With a few other people, I run a Slack chat group for engineering managers. We’ve made some deliberate choices—for example, we don’t have a channel for #inclusion. Every so often this comes up, and we invoke our argument: Inclusion is central to good management, so all channels are inclusion channels.
We do, however, have a channel for #advice. This came out of trying to manage the way people are so ready to dispense advice in general, often lacking any context (which is why I personally try to avoid giving advice). We encourage people, in our code of conduct, to use the Gestalt principle (a way to communicate with people in a non-threatening way to support an environment where people can share and learn). But sometimes, people want advice. So we allow it.
It’s a fascinating channel, where people pose their problems and concerns. In each thread, respondents offer perspective, opinions, experience—often contradictory.
This is the space we create for the only truthful answer to any question about management: “It depends.”
I recently read the book How to Be a Person in the World, a great collection of advice columns by Heather Havrilesky, aka New York magazine’s Ask Polly. I’ve read her columns here and there, but to read a collection of them at once is to see both the vastness of human problems and also the way the same things reoccur.
It’s interesting how rarely an advice columnist offers the kind of advice that other, less-qualified people are so ready to give day to day, how little she offers that is definitive. The constants are broad and complex: learn to like yourself, fill your life with people you care about, go after the things you want. Often she reflects the situation back to the writer, mirroring the things that are important to the person, and shining a light on things they are trying to avoid.
This is the space she creates for “it depends.”
Despite my public disavowal of offering advice, people regularly come to me for it. I’ve noticed how rarely the thing someone says they want advice on is the actual problem they have. This is perhaps the problem with seeking out advice—we try to distill the problem down to something small and definitive, but what lies underneath is more existential. The small, definitive problems rarely eat away at us enough to need a second opinion.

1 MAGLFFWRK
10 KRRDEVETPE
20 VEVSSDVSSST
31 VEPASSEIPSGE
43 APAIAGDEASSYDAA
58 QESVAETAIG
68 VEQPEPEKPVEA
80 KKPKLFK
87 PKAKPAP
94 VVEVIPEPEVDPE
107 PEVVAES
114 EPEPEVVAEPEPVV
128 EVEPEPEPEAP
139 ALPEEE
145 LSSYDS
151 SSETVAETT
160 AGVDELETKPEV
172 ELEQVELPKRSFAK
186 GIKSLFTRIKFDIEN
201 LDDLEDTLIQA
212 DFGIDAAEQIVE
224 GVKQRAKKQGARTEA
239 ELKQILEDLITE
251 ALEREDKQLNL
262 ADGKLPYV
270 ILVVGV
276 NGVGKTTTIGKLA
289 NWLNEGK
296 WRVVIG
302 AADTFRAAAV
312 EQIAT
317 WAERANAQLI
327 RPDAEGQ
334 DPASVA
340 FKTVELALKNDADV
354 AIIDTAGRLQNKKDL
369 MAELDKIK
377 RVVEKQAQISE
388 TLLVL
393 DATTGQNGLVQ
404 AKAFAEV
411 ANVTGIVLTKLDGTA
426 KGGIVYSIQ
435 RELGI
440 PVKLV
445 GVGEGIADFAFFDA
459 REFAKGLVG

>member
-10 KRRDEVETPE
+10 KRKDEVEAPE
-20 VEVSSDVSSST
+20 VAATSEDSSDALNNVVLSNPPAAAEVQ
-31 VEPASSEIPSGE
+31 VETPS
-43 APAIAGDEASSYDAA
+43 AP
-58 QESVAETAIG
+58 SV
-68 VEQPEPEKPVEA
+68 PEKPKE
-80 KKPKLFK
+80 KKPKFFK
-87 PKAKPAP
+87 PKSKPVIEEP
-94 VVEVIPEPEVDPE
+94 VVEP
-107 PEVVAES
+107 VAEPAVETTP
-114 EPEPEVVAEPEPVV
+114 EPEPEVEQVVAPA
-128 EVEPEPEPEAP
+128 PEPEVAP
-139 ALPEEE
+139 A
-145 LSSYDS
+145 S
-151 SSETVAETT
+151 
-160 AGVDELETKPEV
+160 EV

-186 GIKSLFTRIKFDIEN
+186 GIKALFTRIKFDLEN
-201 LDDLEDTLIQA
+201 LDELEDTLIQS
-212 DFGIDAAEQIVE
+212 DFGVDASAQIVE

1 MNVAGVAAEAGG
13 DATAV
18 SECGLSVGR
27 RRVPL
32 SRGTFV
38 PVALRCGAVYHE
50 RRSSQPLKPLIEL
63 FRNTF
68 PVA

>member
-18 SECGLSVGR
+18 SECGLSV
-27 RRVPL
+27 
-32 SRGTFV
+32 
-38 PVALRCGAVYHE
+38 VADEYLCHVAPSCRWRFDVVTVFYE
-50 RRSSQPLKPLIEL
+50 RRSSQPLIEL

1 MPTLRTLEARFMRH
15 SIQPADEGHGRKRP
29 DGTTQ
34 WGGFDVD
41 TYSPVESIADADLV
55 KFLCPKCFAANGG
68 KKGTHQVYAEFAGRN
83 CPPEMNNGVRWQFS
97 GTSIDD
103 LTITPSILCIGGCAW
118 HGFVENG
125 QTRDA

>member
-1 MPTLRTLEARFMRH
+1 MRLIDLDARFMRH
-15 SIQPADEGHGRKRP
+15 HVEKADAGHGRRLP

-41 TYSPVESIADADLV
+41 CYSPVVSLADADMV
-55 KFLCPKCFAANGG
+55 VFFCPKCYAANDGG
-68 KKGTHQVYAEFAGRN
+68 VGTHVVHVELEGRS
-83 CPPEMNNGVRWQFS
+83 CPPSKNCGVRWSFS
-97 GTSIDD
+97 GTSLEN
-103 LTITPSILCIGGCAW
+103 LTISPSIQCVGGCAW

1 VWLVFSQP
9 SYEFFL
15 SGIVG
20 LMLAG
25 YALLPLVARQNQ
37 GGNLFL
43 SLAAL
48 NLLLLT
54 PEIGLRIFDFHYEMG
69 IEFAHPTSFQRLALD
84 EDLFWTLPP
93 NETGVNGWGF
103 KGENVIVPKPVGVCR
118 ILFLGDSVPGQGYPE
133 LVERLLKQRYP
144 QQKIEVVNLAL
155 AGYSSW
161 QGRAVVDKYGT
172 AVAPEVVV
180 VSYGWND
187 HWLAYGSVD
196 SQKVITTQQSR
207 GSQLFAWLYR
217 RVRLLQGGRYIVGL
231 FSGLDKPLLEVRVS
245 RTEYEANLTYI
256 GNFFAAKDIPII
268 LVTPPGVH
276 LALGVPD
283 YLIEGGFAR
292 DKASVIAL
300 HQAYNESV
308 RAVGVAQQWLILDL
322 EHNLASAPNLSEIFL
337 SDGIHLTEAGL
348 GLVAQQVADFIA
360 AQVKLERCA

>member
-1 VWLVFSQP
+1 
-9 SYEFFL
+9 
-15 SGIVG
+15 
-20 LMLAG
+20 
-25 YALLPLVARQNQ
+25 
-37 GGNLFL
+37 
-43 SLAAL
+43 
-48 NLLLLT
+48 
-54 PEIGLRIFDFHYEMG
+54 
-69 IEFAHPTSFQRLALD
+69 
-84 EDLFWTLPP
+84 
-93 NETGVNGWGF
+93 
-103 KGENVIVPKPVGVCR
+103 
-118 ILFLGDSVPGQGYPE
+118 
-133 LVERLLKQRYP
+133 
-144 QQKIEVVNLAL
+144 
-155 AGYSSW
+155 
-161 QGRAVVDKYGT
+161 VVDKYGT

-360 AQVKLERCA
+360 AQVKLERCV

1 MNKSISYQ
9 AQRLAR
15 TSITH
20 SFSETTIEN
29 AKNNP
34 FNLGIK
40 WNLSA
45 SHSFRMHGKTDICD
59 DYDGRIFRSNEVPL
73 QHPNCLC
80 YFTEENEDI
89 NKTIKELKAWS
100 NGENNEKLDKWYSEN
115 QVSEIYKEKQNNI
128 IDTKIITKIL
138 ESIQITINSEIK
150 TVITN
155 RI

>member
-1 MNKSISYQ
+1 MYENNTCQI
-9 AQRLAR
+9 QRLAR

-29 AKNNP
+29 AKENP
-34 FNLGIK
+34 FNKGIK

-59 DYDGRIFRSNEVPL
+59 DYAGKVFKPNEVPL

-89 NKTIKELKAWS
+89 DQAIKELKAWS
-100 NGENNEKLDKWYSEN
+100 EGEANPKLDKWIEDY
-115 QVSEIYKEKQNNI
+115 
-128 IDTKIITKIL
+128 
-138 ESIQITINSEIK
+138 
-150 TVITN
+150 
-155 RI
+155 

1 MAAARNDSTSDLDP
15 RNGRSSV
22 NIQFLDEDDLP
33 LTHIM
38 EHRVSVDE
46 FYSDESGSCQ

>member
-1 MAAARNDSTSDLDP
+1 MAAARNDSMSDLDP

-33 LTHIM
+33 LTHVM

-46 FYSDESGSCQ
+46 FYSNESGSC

Often we don’t want advice as much as we simply want someone to make the time to hear us out and validate the things we struggle with. We need the space for “it depends.”
I think it’s obvious to us that the big questions—Should I hire this person? Is this person still a fit on the team?—are not straightforward. But it’s amazing how much these rather straightforward questions can have beneath them. Seemingly mundane problems about code review or maintenance have turned out to really be about problems of fundamental team functioning.
Should I give this person feedback? Yes, of course, but… not if you’re uncritically relaying something petty or unfair. Perhaps not if they are struggling right now for other reasons; maybe you want to hold off and help them get to a better space first.
Should I give someone the stretch assignment they would be good at and are asking for? Probably, but… are you only giving stretch assignments to people who are asking for them? (There’s a better way to allocate those.)
Should I send the toxic person to another team? No, unless… well, what are you defining as toxic and how did it get to that point anyway?
I saw a text conversation recently, about onboarding into management while creating a new team, where the onboarder seemed to be looking for some definitive list, as though some amount of reading or some baseline process could set up a manager and a team. The first lesson for that manager, then, is that the common denominator is pretty low and there’s a lot to learn. What you start with is what your team seems to need, and what you know you don’t know. It depends. This is why we have #advice.
Cate Huston is an engineering manager at Automattic, where she has led the mobile and Jetpack teams.